Posts Taggedjelly bean
We’ve all been awaiting Key Lime Pie with baited breath, but Google’s once again surprised us with an incremental update to Android. 4.3, which is still called Jelly Bean and largely keeps the same interface we’ve all grown to know and love.
That being said, while 4.3 is an incremental update, it’s also an important one. Google’s bringing some much-needed features to Android that will make life easier for both OEMs like Samsung and HTC as well as average users. Read on to find out about some of the features that most excite us about Android 4.3.
It’s been a busy week in the world of Android, with Google’s Android and Chrome event hosting a bunch of pretty major announcements, including an update to one of our favourite 7-inch tablets. Let’s dive in and take a look! (more…)
It used to be the case that PC users had the choice of installing Windows or, if they were feeling adventurous, a version of Linux. This is still true, but it is now also possible to install OS X without owning a Mac and virtualization means that you can do all of this alongside your main operating system in a virtual computer.
This being Android.AppStorm, you may well wonder what virtualization has to do with your phone or tablet. Well, how would you feel about the chance of installing and running Android on your PC? Using a free copy of VirtualBox and the information in this guide, you can run a fully functioning – and legal – version of Jelly Bean on your computer.
In today’s This Week In Android installment, Connor pointed out that Android 4 — including ICS, Jelly Bean 4.1 and 4.2 — is now installed on more devices than Gingerbread, the previous king of Android versions.
It was bound to happen at one point, as more and more devices get released or updated with the new Android versions, and old devices stop being used. For example, I have 4 Android units, 2 of which are on ICS and 2 on Jelly Bean. There’s no more Gingerbread in my life.
But what about you? Please vote in the poll, and make sure you enter multiple selections if you have several devices.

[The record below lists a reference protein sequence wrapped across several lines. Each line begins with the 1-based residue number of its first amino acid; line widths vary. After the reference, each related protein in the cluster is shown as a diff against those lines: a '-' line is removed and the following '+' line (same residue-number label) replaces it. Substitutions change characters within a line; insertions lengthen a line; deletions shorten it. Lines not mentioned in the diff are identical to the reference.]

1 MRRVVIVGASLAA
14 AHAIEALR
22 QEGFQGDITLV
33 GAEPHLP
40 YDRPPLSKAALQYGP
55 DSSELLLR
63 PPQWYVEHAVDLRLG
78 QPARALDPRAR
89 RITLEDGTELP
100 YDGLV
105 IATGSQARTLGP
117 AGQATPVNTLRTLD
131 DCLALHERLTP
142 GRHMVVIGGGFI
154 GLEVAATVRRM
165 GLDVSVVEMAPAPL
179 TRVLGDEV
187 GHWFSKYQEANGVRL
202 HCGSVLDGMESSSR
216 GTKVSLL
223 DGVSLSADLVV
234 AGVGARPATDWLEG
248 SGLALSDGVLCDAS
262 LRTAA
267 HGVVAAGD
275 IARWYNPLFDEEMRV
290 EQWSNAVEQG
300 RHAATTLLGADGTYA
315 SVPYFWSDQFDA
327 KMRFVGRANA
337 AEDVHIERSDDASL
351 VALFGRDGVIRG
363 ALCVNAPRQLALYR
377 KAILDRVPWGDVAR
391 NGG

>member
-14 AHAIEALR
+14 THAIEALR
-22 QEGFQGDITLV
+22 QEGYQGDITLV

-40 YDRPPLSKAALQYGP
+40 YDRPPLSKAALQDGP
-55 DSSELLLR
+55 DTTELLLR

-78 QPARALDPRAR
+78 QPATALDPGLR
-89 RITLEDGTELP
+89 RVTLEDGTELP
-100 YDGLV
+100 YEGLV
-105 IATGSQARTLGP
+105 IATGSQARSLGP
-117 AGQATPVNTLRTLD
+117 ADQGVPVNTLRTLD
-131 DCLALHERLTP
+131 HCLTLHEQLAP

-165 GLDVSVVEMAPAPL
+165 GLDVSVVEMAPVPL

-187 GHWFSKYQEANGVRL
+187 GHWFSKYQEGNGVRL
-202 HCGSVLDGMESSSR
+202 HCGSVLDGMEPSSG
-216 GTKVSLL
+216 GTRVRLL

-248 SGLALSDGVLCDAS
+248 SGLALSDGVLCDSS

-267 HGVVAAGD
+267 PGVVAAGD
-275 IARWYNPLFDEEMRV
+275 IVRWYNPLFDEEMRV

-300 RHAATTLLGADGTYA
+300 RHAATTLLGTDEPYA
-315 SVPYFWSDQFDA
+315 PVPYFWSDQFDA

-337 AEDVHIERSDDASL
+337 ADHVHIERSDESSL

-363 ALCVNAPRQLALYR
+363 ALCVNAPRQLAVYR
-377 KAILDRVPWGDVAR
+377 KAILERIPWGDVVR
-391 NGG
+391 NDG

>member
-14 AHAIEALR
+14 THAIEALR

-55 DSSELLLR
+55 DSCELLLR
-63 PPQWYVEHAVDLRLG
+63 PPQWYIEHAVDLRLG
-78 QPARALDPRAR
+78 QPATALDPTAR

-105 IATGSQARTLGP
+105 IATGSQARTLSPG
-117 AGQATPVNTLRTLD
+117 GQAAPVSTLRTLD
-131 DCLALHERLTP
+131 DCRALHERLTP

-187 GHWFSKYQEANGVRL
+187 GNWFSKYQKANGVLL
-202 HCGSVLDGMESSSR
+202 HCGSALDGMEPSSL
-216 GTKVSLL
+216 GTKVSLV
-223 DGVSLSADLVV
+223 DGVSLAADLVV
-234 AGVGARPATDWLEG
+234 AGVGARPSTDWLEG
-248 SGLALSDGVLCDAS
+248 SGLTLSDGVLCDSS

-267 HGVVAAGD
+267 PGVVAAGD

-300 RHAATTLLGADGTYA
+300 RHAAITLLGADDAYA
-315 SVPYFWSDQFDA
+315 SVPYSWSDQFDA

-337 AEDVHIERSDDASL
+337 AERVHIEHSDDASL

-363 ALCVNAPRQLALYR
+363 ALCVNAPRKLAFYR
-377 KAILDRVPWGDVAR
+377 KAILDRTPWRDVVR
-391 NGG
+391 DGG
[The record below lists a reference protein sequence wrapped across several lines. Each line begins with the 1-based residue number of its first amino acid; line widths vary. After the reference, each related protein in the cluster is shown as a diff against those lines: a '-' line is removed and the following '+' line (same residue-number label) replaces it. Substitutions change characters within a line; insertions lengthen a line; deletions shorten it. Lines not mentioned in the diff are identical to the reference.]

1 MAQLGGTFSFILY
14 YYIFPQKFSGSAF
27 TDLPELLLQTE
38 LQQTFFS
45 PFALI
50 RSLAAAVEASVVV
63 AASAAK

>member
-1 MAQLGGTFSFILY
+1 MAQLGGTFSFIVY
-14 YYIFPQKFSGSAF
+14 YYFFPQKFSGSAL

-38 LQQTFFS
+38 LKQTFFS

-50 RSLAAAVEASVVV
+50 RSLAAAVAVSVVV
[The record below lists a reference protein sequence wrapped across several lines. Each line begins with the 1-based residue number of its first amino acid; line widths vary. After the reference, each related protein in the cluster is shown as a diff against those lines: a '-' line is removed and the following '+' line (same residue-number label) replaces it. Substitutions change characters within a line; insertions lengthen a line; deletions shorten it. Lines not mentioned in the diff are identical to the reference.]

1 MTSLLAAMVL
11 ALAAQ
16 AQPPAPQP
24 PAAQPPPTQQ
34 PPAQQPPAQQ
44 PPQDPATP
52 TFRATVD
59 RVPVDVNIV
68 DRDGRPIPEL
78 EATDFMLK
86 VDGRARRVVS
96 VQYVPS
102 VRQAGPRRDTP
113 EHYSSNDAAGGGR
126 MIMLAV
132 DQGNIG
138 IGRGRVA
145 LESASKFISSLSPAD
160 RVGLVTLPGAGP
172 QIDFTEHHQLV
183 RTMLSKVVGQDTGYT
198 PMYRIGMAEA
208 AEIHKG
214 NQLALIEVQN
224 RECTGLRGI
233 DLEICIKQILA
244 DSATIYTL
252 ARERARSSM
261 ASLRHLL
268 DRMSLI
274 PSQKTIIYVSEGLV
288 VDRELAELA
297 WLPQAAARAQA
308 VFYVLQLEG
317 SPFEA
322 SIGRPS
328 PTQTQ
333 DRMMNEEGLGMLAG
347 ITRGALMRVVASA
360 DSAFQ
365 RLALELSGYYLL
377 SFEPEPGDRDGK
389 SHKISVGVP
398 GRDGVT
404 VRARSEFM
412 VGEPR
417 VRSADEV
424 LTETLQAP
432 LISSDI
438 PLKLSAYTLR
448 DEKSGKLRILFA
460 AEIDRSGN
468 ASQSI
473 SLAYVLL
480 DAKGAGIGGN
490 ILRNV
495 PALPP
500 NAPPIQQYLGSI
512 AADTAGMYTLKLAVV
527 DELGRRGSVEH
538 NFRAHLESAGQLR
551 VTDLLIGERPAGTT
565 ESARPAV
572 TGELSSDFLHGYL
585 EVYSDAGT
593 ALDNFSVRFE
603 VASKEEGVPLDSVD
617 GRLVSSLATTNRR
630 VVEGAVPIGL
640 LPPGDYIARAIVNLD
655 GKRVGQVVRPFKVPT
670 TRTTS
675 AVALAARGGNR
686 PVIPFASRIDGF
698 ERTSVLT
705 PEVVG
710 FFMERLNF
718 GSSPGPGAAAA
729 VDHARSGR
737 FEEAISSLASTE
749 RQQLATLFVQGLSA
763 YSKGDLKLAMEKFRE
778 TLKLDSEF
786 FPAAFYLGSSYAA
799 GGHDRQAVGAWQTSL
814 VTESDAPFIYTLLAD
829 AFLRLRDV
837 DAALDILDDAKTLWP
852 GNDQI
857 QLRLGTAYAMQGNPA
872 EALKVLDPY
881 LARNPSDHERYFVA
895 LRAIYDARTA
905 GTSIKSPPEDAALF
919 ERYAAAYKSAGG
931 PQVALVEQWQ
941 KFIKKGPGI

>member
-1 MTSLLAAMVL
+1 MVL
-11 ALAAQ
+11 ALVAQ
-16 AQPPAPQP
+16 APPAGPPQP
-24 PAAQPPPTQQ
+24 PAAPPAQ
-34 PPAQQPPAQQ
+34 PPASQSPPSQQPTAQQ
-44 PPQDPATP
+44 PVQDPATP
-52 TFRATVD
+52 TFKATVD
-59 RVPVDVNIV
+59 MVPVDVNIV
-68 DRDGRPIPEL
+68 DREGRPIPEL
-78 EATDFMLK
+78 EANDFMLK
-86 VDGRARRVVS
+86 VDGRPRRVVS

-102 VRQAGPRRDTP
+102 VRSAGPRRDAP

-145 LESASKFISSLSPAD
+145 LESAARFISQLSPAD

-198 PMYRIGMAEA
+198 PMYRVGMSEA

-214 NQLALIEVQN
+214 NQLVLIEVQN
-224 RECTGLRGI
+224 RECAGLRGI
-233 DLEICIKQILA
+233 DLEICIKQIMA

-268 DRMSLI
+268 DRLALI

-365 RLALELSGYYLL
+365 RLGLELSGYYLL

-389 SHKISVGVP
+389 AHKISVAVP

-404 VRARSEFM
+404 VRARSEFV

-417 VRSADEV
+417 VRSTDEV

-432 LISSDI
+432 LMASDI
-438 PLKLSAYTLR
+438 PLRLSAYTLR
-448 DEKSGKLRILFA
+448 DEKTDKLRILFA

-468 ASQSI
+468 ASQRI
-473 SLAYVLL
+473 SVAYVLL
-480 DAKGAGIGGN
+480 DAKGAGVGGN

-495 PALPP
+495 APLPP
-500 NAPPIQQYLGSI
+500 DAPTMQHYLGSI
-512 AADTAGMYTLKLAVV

From the release of the Nexus 7 in the summer to a whole line of Nexus products in the fall, Android has come a long way in the past year. Sadly, hurricane Sandy struck the USA’s East Cost right when Google wanted to proudly unveil their newest line-up, so their announcement was restricted to mass e-mails and an online launch.
Alongside the Nexus 7, Google launched the Nexus 10, a 10-inch NVIDIA Tegra 3 powered tablet, and the Nexus 4, a 4-inch smartphone with a 1.5 GHz quad-core Qualcomm Snapdragon processor. To support these devices, the company “refreshed” Android 4.1 Jelly Bean, giving it a version bump to 4.2, while retaining the Jelly Bean codename. Want to find out the improvements done? Read on.
One of the most important reasons I decided to buy a Samsung Galaxy S3, instead of waiting for the new Nexus device, was that given the popularity of the Galaxy brand, there were bound to be hundreds of custom ROMs developed for it. See, if there was an AA group for customization addicts, I’d be standing there now and introducing myself, “Hello, my name is Rita and I’m an addict.”
For about 2 months after getting the S3, I gave Samsung the benefit of the doubt, restraining myself to their own ICS flavor. However, the delay in official Jelly Bean’s arrival on my device and the itch to try something new finally pushed me over the edge. So I set out searching for custom ROMs and I looked at CyanogenMod first, a long-time favorite. But it was either a choice between a stable ICS — isn’t that what I was running away from? — with CM9, or a nightly Jelly Bean with CM10 and many bugs still plaguing it.
Then I widened my horizons, downloaded about 10 different ROMs and ended up on FoxHound, a surprisingly awesome custom ROM that ticked so many boxes for me. Here are the reasons I fell in love with it and decided to use it as a daily driver.
It’s been three months now since Google and ASUS teamed up to produce the Nexus 7, a brilliant device for its surprisingly low price tag. I’ve had mine since release day and I haven’t put the tablet down. Taking it to work, school and constantly using it around the house, the Nexus 7 is a firm companion of mine.
However, with any new device the first wave of orders isn’t going to be perfect. We’ve had problems with the screen creaking, problems with dead pixels and a variety of other things. Unfortunately, this can’t be fixed in an update, but a few other glitches and annoyances could. Android 4.1.2 was recently released for the Nexus 7, and this being the first system update since release, everyone was a bit excited.
I like to think that one of our big responsibilities here at AppStorm is to try out new methods of customizing and improving our phone experience, then translating the technical jargon of developers, and delivering to our readers a clear and concise method for that customization.
So, when I had been reading on the forums that a way had been worked out to add Google Now to a lot of ICS phones, I jumped right on it.
The CyanogenMod team have begun rolling out their Alpha-rated CM10 series of custom ROMs. These ROMs use Google’s latest ‘Jelly Bean’ build of Android, otherwise known as 4.1.
I’ve been running it on my Transformer TF101 this past week, and thoroughly enjoying it. Now I would like to highlight some features of the ROM, both from the Jelly Bean updates and CyanogenMod’s own additions.